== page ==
Researcher Leading PTSD-Pot Study Loses Job

By: Patricia Kime

Military Times

Military Times highlights the work of marijuana researcher Dr. Sue Sisley, who was fired from the University of Arizona after working for more than four years to initiate MAPS’ planned study of marijuana for PTSD in 70 U.S. veterans. The article details Sisley’s dedicated work toward developing an alternative treatment for veterans suffering from PTSD, summarizes the study protocol, and reveals Sisley’s intentions to move the marijuana study to a new university if her reinstatement appeal is unsuccessful. “Dr. Sisley has a genuine passion for researching marijuana as a possible treatment for PTSD and a long track record providing clinical care to vets with PTSD,” explains MAPS Founder Rick Doblin in a letter to administrators at the University of Arizona.

Originally appearing here.

A researcher who has been instrumental in developing a study on the potential effectiveness of marijuana for treating post-traumatic stress disorder has lost her job at the University of Arizona College of Medicine.

Dr. Sue Sisley, an internist and psychiatrist with the school’s telemedicine program, was told in June her contract would not be renewed. She received an automatic 90-day extension through September to look for another position.

Sisley has hired an attorney and intends to appeal her termination. Her attorney, Jason Flores, said she has concerns that the firing will delay the study and have a “deleterious effect on veterans.”

“We hope … that Dr. Sisley will be reinstated so we can continue to work and help veterans,” Flores said.

In March, the Health and Human Services Department approved a protocol designed by Sisley and sponsor Multidisciplinary Association for Psychedelic Studies to study whether cannabis helps ease PTSD symptoms.

While some states have approved medical marijuana for PTSD, the plant’s effectiveness for treating the disorder has never been scientifically vetted in the U.S.

Sisley believes her termination is related to her research. Citing opposition in the Arizona state legislature in April to a bill that would have allowed the state to use its medical marijuana fund to support her research, Sisley said she believes the school does not want to cross state lawmakers.

“Much to the disappointment of the GOP-controlled legislature in Arizona, the public approved, through a legal referendum, medical marijuana. And [lawmakers] are still deeply resentful,” she said.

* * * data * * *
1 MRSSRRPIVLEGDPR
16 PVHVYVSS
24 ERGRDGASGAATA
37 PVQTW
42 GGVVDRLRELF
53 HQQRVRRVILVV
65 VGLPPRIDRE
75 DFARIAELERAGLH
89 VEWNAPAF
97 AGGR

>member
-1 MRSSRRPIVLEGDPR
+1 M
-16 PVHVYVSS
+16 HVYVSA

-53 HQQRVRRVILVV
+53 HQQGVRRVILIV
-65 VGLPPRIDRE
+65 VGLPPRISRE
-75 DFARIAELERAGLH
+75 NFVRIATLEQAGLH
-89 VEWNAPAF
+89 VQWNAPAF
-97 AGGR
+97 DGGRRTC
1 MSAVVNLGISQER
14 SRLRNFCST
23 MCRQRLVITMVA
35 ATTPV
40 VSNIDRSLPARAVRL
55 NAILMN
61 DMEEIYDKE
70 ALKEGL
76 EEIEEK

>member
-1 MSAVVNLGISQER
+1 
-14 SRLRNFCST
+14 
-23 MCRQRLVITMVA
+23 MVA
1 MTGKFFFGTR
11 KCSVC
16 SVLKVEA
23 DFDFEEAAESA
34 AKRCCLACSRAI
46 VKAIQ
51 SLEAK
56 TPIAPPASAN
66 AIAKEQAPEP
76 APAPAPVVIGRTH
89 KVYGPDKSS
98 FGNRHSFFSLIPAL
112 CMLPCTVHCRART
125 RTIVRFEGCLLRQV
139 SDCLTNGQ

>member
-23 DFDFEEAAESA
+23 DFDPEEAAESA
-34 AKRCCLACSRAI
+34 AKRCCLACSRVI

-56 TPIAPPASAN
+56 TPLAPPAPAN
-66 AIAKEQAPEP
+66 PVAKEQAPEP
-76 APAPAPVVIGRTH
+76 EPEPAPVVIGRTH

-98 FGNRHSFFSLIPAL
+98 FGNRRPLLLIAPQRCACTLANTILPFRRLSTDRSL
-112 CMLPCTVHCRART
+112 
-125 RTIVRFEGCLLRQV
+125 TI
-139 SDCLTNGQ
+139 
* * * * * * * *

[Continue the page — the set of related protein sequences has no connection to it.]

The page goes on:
The Sisley-MAPS study is to last for three months, with 70 veterans with combat-related PTSD receiving the equivalent of two joints a day — 0.9 grams of marijuana — to smoke or inhale by vaporization.

Chris Sigurdson, a University of Arizona spokesman, said Sisley’s dismissal would not affect the study’s timing. He added that the university has contacted MAPS and has another principal investigator in mind to lead the study.

He declined to comment specifically on Sisley’s case because it is a personnel matter, but said the decision to terminate any contract at the university “should not be construed as commentary on a person’s performance or failure.”

He denied that the school has received any political pressure to terminate any employee and noted that the school has been proactive in lobbying for the right to conduct marijuana research on campus.

MAPS Executive Director Rick Doblin wrote University of Arizona administrators urging them to reconsider Sisley’s contract. Noting the study would not exist without Sisley’s guidance, Doblin called her an “exemplary physician.”

“Dr. Sisley has a genuine passion for researching marijuana as a possible treatment for PTSD and a long track record providing clinical care to vets with PTSD. She is also an expert and an educator about the range of medical uses of marijuana,” he wrote.

The study already has been placed on hold while MAPS waits for the National Institute of Drug Abuse to grow the marijuana needed for the research.

As part of the research requirements from the federal government, MAPS must buy Drug Enforcement Agency-licensed marijuana, which is controlled by NIDA. That agency does not currently have in stock the pot containing the potency of tetrahydrocannabinol and cannabidiol needed for the research.

According to NIDA, the marijuana may be ready by January, but that is not certain. “We are targeting to obtain the cannabis varieties that you are looking for but it is too early to commit their availability in advance,” a NIDA official wrote in an email to MAPS.

MAPS spokesman Brad Burge said that whatever the outcome of Sisley’s appeal, the study will continue, but not with an alternate investigator and not at the University of Arizona. He said the plan is to move it to a separate study site with at least half the 70 veteran participants recruited from Colorado.